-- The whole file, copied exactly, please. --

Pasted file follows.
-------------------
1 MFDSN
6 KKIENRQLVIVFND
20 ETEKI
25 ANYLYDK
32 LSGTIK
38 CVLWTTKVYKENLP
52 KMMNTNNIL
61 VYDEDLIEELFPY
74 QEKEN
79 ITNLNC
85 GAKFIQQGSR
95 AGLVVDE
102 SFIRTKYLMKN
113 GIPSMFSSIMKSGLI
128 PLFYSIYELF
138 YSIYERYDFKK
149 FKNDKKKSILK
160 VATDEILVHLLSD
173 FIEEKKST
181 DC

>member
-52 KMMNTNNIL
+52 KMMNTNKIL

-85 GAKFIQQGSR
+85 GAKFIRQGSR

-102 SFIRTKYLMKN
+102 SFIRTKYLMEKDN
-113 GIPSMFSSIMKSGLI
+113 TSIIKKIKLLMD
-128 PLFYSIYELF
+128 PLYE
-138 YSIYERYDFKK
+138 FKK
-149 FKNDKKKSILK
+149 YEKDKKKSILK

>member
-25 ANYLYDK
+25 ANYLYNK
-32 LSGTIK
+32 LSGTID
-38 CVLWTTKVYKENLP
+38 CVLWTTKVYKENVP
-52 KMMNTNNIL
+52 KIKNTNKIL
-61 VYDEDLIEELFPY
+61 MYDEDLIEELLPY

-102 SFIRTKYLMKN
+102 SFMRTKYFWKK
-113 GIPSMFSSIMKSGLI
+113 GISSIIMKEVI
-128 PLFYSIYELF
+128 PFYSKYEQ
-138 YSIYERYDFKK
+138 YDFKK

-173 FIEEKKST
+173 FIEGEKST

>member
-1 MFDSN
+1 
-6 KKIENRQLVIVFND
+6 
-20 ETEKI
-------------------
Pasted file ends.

1 MFDSN
6 KKIENRQLVIVFND
20 ETEKI
25 ANYLYDK
32 LSGTIK
38 CVLWTTKVYKENLP
52 KMMNTNNIL
61 VYDEDLIEELFPY
74 QEKEN
79 ITNLNC
85 GAKFIQQGSR
95 AGLVVDE
102 SFIRTKYLMKN
113 GIPSMFSSIMKSGLI
128 PLFYSIYELF
138 YSIYERYDFKK
149 FKNDKKKSILK
160 VATDEILVHLLSD
173 FIEEKKST
181 DC

>member
-52 KMMNTNNIL
+52 KMMNTNKIL

-85 GAKFIQQGSR
+85 GAKFIRQGSR

-102 SFIRTKYLMKN
+102 SFIRTKYLMEKDN
-113 GIPSMFSSIMKSGLI
+113 TSIIKKIKLLMD
-128 PLFYSIYELF
+128 PLYE
-138 YSIYERYDFKK
+138 FKK
-149 FKNDKKKSILK
+149 YEKDKKKSILK

>member
-25 ANYLYDK
+25 ANYLYNK
-32 LSGTIK
+32 LSGTID
-38 CVLWTTKVYKENLP
+38 CVLWTTKVYKENVP
-52 KMMNTNNIL
+52 KIKNTNKIL
-61 VYDEDLIEELFPY
+61 MYDEDLIEELLPY

-102 SFIRTKYLMKN
+102 SFMRTKYFWKK
-113 GIPSMFSSIMKSGLI
+113 GISSIIMKEVI
-128 PLFYSIYELF
+128 PFYSKYEQ
-138 YSIYERYDFKK
+138 YDFKK

-173 FIEEKKST
+173 FIEGEKST

>member
-1 MFDSN
+1 
-6 KKIENRQLVIVFND
+6 
-20 ETEKI